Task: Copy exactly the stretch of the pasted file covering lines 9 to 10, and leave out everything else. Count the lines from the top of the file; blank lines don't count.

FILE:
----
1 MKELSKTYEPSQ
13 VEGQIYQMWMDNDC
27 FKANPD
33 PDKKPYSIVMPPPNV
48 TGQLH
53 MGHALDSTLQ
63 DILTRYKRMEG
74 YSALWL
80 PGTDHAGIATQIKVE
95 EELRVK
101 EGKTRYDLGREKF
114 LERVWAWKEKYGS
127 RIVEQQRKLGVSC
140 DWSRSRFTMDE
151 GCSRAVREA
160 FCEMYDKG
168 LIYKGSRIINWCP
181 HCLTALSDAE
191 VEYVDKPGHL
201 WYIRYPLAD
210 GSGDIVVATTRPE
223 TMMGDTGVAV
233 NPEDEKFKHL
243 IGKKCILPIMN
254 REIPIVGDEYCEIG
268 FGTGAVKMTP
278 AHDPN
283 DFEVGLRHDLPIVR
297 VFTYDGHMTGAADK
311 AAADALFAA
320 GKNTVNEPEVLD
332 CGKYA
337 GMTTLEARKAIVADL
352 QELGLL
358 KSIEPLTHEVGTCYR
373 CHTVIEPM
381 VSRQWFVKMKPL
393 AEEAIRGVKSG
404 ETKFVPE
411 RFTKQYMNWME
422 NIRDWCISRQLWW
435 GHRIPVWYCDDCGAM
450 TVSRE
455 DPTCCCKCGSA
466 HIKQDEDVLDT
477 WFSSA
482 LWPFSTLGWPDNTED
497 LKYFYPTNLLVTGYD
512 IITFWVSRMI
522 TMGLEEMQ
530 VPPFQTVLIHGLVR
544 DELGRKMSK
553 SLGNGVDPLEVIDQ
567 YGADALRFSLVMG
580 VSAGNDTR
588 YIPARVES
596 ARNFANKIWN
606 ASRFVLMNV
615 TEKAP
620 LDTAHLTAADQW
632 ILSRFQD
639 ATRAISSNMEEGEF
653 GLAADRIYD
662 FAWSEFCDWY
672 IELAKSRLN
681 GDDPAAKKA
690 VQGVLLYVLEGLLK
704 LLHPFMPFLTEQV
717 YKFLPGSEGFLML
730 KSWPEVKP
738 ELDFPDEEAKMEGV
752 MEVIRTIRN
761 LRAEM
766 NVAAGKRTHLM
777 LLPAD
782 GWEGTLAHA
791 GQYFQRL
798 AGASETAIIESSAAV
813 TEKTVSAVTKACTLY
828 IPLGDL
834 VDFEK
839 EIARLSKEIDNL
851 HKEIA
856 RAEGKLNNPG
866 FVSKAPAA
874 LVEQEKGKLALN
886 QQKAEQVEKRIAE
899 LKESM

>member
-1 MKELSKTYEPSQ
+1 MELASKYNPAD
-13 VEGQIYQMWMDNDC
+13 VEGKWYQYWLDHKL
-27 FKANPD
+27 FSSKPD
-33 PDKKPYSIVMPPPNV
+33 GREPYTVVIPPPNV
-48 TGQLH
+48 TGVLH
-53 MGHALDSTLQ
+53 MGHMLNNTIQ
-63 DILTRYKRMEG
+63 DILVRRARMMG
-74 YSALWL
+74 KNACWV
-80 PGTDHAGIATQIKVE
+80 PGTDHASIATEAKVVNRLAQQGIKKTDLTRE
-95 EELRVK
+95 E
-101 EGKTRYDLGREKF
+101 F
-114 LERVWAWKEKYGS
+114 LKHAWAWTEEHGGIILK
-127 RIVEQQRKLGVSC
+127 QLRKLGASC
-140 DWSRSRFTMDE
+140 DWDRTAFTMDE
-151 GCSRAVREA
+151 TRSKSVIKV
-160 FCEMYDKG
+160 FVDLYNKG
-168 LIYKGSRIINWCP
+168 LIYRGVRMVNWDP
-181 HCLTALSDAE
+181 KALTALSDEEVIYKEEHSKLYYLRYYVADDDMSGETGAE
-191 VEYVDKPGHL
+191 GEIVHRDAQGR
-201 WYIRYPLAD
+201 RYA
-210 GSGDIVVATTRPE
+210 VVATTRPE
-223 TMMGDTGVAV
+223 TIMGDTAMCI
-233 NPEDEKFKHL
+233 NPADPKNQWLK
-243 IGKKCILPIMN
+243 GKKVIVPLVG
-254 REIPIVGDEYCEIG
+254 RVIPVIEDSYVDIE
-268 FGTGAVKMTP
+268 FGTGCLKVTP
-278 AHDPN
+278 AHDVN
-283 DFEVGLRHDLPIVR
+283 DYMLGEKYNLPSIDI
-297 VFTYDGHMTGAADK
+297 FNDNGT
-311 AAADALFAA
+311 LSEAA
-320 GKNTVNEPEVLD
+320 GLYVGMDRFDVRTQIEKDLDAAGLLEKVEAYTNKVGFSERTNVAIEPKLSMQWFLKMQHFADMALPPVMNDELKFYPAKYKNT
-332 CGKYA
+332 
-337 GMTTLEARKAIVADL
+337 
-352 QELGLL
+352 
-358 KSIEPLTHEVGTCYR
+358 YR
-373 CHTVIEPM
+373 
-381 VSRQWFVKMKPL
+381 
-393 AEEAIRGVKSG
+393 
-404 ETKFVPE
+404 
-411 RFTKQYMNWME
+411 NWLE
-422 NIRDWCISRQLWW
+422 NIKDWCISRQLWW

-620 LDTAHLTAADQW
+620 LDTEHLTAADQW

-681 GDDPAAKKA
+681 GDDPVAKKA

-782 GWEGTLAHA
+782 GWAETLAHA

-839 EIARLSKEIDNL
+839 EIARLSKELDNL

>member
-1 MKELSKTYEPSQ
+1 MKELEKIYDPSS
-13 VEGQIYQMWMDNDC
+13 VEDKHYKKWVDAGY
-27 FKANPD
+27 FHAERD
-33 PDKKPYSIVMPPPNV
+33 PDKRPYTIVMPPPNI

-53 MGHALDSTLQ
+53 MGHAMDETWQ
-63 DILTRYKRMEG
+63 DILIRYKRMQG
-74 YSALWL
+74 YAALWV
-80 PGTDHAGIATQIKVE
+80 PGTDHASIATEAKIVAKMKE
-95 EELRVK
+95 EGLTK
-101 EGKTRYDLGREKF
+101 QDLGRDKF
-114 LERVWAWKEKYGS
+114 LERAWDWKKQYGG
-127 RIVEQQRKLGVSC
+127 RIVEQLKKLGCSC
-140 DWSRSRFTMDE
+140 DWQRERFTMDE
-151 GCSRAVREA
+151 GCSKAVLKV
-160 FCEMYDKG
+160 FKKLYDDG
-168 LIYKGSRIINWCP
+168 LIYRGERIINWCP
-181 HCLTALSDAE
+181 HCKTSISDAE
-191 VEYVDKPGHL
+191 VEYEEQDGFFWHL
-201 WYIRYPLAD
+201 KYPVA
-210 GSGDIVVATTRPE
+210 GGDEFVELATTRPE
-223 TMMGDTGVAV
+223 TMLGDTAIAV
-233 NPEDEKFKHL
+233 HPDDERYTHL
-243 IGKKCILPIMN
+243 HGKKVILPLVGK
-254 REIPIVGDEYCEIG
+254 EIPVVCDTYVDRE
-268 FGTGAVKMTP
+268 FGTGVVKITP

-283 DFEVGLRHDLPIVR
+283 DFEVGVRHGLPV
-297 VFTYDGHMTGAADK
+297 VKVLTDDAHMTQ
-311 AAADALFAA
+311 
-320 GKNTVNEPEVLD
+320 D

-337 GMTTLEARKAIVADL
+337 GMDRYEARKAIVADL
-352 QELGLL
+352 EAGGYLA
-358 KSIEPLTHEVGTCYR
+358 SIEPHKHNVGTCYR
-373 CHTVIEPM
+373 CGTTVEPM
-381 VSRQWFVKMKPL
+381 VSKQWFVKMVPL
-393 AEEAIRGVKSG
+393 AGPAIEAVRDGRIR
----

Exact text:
80 PGTDHAGIATQIKVE
95 EELRVK